At 3 a.m., when most Orange County residents are halfway through their slumber, Solomon Dueñas leaves Aliso Viejo and begins the 15-minute commute he's made nearly every morning since 1988.
Forty years after he first put on a white apron, Abel Salgado remains an anomaly in the Jewish bakery world, but not for reasons one might expect. Sure, when he joined Local 453 of the Hebrew Master Bakers and Confectioners Union in 1963, the Chihuahua native was maybe the second or third Latino ever to join the union, then 2,000 strong. And even today, Salgado is one of the few non-Jews involved in the Jewish bakery business, a profession that occupies a particularly sacred -- not to mention delicious -- place in the religion. But, Salgado noted, ethnicity and theology were the least controversial issues when he originally applied to join the union.
Although progressives' cause-of-the-month is criticizing Israel's treatment of Palestinians, it has been endemic in the Latino left for years.
A conference on the importance of Holocaust education focused on training teachers to make better use of the Internet revolution.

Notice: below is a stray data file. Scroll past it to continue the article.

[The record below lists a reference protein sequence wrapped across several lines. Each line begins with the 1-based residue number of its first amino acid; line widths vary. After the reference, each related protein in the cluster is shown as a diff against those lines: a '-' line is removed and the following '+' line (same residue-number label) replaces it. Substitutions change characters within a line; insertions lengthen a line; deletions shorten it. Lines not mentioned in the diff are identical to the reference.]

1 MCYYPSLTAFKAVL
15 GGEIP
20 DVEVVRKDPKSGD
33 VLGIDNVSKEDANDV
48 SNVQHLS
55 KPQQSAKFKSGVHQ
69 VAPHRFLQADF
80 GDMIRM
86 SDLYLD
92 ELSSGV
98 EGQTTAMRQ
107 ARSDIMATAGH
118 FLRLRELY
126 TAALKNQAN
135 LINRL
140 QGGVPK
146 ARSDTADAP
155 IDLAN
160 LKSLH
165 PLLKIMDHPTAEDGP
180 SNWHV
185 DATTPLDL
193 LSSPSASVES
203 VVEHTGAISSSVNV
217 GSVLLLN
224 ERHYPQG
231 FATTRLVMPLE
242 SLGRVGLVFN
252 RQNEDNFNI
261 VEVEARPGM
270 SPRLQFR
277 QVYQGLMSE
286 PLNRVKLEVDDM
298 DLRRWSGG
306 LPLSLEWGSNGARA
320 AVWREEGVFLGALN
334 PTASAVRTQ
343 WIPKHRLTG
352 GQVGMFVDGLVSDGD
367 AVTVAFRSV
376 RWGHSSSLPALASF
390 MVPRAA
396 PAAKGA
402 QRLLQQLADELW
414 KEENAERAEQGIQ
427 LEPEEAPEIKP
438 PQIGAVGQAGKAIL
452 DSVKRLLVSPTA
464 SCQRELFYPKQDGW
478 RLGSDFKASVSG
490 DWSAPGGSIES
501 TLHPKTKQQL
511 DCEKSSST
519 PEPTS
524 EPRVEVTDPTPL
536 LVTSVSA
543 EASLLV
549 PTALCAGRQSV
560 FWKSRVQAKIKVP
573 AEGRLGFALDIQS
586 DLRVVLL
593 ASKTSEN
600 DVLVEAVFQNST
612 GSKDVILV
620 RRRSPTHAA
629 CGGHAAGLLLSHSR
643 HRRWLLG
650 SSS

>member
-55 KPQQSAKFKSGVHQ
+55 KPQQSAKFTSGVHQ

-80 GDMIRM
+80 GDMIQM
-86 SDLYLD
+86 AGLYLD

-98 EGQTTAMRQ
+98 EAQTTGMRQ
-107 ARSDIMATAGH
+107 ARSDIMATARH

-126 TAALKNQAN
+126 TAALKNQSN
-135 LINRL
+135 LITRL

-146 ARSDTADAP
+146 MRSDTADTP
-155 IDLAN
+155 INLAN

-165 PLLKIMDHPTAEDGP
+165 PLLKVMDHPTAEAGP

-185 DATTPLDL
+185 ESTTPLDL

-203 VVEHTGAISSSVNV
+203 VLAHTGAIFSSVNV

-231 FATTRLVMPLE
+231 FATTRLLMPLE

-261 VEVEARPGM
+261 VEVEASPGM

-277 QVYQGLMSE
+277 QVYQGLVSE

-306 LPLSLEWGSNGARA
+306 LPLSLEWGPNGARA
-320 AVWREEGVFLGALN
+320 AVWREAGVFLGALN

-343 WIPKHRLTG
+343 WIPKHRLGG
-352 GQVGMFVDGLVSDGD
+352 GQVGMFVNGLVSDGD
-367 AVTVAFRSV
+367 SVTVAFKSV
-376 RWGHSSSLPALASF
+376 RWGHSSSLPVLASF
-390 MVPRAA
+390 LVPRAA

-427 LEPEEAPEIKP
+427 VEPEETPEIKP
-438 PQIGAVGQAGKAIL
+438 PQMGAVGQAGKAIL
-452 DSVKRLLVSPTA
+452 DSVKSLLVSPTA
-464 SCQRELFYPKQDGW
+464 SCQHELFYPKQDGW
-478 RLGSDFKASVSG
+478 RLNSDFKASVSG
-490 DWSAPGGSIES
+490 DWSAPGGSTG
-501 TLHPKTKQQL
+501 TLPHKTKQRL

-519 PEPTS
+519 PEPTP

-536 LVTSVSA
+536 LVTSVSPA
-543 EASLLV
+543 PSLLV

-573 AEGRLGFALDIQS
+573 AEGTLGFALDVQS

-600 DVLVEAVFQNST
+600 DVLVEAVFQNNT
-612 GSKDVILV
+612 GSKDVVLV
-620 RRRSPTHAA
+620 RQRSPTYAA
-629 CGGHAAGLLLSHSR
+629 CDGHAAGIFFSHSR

Ask your typical music fan about the Jewish connection to Latin alternative music, and you're most likely to get a puzzled look. Why would nice Jewish boys and girls be involved in a musical genre where klezmer isn't kosher?
It's a couple of hours before the Anti-Defamation League's (ADL) quarterly Orange County Jewish-Latino roundtable group and Joyce Greenspan is worried.
The Charles and Nora Hester board room at Chapman University is a typical corporate meeting area; large and devoid of anything sacred, it is located on the second floor of the school's main building. Outside the room is a display that highlights the life of Christian philanthropist Albert Schweitzer.
Nothing indicates that this environment is conducive to a strong campus Jewish life, let alone its existence. Yet on a Friday night, while most of their peers were at frat parties or dates, members of Chapman's Jewish community were celebrating a Shabbat dinner, singing and praying in Hebrew (with a liberal sprinkling of English) in this very room.
Although East Los Angeles, and the bordering Boyle Heights, is now the heart of Mexican Los Angeles, vestiges of its diverse past still remain.
Recently, though, La Voz has published scathing anti-Semitic remarks that have as its targets the L.A. Jewish community.